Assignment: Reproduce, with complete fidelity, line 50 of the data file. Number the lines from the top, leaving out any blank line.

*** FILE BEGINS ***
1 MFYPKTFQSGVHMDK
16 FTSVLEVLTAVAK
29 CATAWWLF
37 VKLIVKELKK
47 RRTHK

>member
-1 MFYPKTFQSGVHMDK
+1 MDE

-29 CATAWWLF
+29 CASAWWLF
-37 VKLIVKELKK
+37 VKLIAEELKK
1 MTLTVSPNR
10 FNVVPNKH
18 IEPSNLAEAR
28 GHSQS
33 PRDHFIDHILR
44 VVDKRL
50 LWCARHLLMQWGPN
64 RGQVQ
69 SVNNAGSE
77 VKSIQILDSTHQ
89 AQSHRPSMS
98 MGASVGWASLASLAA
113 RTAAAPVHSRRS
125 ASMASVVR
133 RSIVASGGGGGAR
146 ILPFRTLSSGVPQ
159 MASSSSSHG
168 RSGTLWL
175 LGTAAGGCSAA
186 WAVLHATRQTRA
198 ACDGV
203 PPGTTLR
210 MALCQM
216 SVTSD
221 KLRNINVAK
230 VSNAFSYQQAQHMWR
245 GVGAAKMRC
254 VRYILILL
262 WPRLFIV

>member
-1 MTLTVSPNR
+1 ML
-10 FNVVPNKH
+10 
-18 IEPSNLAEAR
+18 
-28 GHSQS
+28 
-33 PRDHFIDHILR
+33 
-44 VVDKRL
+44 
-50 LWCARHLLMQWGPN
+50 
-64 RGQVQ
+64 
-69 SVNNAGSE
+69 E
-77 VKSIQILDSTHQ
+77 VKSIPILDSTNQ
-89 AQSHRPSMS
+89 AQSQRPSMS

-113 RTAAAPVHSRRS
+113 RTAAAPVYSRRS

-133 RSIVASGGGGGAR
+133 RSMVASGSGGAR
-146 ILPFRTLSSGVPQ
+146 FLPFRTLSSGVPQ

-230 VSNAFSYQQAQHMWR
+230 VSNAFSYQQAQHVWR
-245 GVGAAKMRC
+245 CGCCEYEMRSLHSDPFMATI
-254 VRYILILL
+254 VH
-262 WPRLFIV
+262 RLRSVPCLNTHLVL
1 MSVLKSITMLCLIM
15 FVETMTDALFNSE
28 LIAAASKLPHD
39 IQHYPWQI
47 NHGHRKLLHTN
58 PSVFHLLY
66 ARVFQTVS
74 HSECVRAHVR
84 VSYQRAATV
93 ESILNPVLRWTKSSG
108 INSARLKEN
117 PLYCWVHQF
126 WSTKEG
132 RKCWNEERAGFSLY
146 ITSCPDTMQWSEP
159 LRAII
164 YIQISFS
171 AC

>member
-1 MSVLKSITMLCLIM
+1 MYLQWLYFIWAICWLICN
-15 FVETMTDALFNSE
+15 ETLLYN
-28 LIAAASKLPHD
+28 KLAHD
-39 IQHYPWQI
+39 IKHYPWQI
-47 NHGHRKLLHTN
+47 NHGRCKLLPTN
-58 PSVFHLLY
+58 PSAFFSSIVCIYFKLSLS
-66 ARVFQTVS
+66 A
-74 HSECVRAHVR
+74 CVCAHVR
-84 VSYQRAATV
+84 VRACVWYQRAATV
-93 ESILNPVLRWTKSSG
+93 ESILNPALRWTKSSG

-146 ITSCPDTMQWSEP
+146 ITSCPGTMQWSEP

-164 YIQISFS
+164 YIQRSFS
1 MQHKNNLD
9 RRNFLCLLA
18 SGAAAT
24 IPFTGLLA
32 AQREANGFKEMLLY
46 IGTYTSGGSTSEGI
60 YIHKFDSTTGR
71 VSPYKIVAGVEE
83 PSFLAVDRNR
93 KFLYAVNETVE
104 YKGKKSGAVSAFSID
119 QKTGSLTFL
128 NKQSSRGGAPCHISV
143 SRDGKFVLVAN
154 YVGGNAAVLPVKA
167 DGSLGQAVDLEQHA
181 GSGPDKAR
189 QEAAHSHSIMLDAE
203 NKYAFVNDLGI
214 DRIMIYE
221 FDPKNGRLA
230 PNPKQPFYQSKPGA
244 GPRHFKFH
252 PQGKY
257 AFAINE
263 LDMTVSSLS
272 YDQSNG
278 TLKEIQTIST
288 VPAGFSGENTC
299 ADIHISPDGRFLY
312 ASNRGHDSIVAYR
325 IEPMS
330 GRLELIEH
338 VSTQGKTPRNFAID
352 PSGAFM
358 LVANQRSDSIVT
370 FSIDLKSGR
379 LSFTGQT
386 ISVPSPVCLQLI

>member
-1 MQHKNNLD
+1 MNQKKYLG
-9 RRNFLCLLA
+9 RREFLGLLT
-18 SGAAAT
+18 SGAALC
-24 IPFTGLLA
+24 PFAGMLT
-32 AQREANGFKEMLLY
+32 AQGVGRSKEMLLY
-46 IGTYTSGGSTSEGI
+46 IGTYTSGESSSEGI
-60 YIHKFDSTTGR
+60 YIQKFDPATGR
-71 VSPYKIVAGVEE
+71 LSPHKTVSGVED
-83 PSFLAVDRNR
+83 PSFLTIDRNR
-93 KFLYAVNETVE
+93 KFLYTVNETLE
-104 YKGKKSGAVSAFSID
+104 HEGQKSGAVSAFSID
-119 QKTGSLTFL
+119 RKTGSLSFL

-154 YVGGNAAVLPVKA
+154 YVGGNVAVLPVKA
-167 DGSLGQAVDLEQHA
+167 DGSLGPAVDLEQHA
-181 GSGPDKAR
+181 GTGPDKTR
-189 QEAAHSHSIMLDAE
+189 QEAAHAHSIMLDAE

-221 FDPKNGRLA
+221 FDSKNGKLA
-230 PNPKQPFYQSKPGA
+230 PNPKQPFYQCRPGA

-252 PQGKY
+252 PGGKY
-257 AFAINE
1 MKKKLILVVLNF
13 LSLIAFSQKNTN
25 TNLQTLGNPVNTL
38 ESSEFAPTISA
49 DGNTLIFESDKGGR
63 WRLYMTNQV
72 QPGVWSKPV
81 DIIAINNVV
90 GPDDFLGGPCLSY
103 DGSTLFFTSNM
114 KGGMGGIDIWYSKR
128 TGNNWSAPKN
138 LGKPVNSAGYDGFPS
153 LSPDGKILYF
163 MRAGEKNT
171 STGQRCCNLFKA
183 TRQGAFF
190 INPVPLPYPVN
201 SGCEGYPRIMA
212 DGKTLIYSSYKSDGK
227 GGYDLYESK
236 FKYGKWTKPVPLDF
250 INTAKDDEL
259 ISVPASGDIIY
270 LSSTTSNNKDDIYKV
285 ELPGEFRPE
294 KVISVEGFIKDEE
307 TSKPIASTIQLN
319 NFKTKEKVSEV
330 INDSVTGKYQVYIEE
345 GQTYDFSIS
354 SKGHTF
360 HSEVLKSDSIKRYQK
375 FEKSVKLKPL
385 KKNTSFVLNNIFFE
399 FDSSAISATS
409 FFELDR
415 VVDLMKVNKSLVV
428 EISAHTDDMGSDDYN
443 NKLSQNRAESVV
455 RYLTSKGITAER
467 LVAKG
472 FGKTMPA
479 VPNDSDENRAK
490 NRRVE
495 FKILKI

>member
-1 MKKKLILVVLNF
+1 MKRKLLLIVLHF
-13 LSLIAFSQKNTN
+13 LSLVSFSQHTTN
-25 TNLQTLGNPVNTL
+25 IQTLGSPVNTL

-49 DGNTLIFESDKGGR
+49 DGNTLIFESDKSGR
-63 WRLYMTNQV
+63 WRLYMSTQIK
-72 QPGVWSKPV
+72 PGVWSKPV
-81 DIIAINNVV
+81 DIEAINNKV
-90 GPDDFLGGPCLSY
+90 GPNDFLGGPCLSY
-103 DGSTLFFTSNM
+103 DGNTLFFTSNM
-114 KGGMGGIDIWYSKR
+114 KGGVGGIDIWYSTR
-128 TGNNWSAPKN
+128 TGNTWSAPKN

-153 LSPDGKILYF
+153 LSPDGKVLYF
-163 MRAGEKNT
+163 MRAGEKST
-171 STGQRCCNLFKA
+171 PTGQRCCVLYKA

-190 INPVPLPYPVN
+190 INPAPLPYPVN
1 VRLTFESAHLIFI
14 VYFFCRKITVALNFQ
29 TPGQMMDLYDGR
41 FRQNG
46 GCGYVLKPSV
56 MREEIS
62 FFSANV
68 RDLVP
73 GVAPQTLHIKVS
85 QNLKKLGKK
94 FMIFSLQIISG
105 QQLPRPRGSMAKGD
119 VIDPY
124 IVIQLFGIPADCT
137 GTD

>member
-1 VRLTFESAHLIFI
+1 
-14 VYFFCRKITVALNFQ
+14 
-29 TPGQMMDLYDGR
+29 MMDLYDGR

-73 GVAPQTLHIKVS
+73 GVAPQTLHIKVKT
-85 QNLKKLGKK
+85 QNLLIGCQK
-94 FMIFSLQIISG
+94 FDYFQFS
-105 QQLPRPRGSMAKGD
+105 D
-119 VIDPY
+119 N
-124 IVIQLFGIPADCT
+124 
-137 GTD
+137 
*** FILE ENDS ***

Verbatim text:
+28 